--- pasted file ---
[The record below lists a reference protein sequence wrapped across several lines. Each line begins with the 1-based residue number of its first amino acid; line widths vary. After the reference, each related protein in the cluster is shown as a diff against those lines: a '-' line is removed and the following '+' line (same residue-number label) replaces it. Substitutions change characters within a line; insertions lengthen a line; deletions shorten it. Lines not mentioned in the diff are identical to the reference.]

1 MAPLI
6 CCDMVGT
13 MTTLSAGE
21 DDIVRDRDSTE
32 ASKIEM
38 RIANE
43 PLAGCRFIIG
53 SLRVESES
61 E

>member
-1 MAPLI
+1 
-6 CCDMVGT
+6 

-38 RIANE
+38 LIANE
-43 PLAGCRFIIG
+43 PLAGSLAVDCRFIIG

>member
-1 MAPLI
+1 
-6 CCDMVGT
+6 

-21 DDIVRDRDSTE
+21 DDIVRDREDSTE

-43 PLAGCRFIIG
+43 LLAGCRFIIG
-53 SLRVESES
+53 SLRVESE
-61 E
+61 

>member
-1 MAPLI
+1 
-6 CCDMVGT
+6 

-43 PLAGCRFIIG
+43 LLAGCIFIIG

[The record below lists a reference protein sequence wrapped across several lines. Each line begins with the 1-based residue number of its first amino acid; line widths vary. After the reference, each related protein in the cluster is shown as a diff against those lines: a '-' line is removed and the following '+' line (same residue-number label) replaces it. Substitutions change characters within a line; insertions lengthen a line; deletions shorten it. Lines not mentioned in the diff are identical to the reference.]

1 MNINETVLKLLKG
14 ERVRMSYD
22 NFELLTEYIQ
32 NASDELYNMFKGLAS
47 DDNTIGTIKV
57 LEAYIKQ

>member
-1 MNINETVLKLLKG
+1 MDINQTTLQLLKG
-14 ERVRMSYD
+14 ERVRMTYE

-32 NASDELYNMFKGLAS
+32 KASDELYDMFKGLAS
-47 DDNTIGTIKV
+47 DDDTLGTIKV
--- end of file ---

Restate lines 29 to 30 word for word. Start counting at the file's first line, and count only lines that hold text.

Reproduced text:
-53 SLRVESES
+53 SLRVESE